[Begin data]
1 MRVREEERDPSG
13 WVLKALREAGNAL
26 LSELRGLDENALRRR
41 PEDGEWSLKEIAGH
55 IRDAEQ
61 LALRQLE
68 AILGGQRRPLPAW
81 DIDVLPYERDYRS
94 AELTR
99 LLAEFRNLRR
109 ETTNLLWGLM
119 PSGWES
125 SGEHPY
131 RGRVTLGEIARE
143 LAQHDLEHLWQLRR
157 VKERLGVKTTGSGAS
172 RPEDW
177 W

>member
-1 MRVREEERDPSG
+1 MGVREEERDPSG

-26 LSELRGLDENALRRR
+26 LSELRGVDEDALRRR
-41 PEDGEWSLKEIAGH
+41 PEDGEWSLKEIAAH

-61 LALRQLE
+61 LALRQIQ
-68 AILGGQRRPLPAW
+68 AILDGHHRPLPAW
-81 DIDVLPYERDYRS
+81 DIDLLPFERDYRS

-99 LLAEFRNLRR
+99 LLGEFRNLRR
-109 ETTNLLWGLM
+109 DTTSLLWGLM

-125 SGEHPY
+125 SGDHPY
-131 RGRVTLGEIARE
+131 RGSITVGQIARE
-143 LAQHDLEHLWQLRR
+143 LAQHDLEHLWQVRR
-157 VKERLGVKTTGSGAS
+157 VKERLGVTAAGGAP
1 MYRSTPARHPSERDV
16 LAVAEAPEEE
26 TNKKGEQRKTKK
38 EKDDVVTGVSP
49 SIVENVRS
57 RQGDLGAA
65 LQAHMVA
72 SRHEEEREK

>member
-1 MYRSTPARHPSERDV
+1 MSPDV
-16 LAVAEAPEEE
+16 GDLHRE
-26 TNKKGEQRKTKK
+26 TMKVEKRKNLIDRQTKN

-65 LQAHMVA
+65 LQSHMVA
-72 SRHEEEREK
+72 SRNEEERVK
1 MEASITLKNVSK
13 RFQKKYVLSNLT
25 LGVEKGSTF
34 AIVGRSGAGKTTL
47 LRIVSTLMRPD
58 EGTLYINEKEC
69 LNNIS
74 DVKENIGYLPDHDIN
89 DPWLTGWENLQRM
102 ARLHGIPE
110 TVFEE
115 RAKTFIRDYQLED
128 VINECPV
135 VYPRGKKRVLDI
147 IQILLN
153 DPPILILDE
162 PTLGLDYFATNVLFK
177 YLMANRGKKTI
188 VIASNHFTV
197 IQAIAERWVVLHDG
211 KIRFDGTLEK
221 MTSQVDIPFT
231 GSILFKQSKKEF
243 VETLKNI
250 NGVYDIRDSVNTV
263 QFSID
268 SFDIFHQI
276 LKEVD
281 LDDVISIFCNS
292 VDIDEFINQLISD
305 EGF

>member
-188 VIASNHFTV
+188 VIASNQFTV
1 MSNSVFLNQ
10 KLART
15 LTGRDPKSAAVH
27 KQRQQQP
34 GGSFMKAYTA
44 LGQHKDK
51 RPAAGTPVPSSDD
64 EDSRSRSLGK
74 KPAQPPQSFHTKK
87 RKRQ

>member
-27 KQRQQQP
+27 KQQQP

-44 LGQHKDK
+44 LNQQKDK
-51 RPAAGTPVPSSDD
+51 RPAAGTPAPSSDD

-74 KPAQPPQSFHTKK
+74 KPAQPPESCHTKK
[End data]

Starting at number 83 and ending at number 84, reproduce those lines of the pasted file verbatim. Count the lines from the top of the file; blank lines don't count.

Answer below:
211 KIRFDGTLEK
221 MTSQVDIPFT